Skip to main content

Africa at a meso-scale: Adaptive and integrated tools and strategies for natural resources management

Periodic Report Summary - AFROMAISON (Africa at a meso-scale: Adaptive and integrated tools and strategies for natural resources management)

Project context and objectives:

Project context

Natural resources are essential for maintaining or improving people's livelihood, especially in Africa. Integrated management of natural resources (INRM) is a way to maintain ecosystems capacity to produce a broad range of goods and services considering African socio-economic conditions and institutional frames. Despite the availability of many tools, expertise, local practices and indigenous knowledge, the concept of INRM has hardly been brought into practice and the building blocks in many cases still need to be integrated.

Effective INRM in many cases is not achieved due to a lack of exchange of information and a lack of coordination between many actors involved at different scales. Furthermore, external pressures are affecting the availability of natural resources. Many of the poorest people in the world typically are highly vulnerable to external shocks (e.g. drought, floods, famine, disease outbreaks).

AFROMAISON is making use of what is available to contribute to a better integration of the main components of natural resource management into a coherent integrated and adaptive management process at meso-scale. We define the meso-scale as that level (sub-national) to which power has shifted after decentralization in many countries in Africa. Due to the relative youth of meso-scale authorities and institutions, their capacity for integrated natural resources management (INRM) needs to be strengthened. From a natural resources point of view, the meso-scale corresponds to a landscape, ecosystems or a river (sub)basin.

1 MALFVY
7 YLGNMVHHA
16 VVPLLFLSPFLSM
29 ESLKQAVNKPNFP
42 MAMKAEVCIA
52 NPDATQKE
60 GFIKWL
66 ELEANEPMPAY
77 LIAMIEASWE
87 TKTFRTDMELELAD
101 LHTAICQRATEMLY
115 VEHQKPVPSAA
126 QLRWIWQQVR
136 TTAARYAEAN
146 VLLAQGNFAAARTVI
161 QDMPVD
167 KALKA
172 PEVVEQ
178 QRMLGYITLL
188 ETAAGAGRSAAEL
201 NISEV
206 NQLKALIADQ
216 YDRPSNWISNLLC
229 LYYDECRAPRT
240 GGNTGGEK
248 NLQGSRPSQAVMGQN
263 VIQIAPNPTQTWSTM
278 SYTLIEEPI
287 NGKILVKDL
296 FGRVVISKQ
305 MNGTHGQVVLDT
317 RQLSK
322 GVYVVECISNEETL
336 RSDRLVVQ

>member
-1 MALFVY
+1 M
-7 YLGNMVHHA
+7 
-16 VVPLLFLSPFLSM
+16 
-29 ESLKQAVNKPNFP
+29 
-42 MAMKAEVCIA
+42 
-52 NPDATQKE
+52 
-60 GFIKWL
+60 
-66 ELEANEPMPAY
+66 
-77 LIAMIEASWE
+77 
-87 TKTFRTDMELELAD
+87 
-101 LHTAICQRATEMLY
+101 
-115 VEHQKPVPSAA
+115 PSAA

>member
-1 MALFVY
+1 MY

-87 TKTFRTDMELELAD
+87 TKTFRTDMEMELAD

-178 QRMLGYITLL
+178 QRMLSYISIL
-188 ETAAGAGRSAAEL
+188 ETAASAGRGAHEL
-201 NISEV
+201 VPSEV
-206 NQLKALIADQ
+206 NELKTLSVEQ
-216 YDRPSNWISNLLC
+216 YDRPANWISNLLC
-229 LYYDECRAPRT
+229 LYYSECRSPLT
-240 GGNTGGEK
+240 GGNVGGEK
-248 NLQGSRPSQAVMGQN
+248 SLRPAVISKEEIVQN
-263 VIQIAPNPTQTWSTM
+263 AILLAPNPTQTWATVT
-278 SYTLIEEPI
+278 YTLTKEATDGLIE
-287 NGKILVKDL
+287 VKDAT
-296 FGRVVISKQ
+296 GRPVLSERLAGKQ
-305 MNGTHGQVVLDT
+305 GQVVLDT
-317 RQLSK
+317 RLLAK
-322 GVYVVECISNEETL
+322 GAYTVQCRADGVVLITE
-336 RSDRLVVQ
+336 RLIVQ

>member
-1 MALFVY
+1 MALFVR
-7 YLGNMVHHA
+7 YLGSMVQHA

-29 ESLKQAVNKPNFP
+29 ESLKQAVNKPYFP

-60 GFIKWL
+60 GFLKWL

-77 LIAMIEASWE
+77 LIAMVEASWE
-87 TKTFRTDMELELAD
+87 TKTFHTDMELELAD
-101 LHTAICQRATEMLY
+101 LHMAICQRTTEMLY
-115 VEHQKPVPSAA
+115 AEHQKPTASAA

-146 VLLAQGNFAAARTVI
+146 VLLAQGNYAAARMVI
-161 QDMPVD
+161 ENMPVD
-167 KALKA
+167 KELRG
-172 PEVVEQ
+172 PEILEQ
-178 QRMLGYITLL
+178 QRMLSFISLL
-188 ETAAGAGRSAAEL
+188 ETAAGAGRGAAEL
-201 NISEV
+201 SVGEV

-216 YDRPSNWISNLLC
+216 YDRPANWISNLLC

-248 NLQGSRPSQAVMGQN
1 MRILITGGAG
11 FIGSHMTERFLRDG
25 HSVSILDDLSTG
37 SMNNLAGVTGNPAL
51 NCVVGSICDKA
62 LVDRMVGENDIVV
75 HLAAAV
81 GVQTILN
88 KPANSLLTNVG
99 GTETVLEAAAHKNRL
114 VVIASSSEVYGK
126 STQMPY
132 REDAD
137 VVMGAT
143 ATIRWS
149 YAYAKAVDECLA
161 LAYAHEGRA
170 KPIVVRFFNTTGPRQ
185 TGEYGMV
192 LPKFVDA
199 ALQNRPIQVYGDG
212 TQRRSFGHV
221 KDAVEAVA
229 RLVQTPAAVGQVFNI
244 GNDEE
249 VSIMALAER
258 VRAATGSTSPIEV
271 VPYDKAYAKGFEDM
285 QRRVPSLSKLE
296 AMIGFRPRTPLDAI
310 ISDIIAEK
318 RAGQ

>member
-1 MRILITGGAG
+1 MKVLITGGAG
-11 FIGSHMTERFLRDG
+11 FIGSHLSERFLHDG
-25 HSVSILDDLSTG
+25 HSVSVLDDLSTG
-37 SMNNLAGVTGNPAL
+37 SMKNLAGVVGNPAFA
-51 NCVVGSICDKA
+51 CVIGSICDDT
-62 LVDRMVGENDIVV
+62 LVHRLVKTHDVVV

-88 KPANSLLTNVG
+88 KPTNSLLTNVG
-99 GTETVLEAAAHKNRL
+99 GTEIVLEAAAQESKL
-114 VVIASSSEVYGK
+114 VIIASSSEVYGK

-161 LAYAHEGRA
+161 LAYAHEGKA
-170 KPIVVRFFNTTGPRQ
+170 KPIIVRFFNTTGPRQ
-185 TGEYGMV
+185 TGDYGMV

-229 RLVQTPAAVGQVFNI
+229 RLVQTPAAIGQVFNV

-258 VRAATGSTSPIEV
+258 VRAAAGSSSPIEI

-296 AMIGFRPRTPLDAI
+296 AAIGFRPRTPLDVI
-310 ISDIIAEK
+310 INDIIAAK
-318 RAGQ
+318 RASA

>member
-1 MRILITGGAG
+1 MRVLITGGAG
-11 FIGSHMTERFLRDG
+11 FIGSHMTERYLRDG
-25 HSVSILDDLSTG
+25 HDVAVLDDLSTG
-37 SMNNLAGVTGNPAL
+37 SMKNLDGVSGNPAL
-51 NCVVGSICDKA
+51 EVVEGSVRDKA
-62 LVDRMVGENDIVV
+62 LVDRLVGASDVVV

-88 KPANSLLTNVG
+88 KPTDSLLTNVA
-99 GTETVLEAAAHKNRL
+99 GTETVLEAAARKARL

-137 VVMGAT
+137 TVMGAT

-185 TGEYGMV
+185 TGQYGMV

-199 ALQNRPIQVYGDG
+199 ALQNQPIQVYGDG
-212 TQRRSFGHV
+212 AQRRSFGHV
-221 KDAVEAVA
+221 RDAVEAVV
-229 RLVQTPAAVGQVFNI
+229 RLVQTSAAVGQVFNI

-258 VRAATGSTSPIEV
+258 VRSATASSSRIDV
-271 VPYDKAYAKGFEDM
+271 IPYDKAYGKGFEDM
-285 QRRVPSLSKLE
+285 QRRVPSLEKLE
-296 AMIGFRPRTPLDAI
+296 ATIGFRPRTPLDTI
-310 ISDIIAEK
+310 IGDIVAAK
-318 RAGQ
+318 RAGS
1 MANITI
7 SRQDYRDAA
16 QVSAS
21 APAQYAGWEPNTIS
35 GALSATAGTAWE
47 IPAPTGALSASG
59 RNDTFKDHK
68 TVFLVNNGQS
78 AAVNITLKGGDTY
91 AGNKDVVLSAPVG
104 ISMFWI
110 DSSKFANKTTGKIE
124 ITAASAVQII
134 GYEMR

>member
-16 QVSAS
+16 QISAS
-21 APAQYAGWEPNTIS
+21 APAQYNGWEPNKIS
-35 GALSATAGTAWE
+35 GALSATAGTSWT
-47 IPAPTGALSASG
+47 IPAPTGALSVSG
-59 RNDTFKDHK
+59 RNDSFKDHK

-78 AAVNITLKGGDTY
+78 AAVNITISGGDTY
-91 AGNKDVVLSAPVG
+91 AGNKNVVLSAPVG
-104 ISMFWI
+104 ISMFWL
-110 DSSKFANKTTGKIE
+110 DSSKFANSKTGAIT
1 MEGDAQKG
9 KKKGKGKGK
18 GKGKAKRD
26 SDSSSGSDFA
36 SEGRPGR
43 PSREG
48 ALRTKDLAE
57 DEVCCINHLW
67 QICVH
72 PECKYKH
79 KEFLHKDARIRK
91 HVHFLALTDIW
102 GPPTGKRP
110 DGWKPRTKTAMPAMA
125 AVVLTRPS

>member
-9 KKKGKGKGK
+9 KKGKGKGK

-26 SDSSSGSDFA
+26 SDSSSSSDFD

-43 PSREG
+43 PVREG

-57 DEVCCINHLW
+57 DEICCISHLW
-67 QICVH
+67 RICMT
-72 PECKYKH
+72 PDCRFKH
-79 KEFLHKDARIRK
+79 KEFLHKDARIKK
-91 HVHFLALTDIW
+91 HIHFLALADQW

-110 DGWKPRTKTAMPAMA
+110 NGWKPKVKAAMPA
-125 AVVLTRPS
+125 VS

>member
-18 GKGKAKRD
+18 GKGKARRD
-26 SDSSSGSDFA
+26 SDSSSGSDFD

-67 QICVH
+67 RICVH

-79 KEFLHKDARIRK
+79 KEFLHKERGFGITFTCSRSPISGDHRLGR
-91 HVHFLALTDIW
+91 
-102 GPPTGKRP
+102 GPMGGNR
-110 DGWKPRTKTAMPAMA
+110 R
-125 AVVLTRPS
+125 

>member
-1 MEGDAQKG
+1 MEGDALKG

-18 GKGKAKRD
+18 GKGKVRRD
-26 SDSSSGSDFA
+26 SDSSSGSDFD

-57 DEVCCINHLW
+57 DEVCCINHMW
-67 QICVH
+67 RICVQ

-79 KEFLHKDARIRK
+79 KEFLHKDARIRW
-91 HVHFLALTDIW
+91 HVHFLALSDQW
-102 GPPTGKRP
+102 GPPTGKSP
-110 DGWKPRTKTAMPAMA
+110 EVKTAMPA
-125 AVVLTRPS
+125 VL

The challenge of AFROMAISON is to provide a holistic toolbox and operational framework for INRM that can be applied in a variety of environmental and socio-economic conditions in Africa. At the same time, following a participatory analysis of opportunities and challenges, it provides participatory management options for operational INRM, which are both embedded in local traditions and culture, and are scientifically sound.

The objectives

The overall research objective of AFROMAISON is to contribute to bring the concept of Integrated Natural Resources Management (INRM) into practice at the meso-scale. For this purpose, we will develop an integrated toolbox and operational framework for INRM, based on the available tools, data, capacity and requirements for sub-national authorities.

Specific objectives are:
Objective 1: To identify opportunities, challenges and operational requirements for the adoption of tools, strategies and methodologies at the meso-scale
Objective 2: To provide a holistic and multi-disciplinary framework for long-term integrated natural resources management, in line with sustainable development principles
Objective 3: To improve the capacity of sub-national authorities on INRM to assure economic and social well-being of communities
Objective 4: To improve the exchange and transfer of information and procedures for communication on natural resources management
Objective 5: To contribute to bring concepts for INRM into operational practice, including vulnerability, ecosystem goods and services, adaptation to global change (including climate change)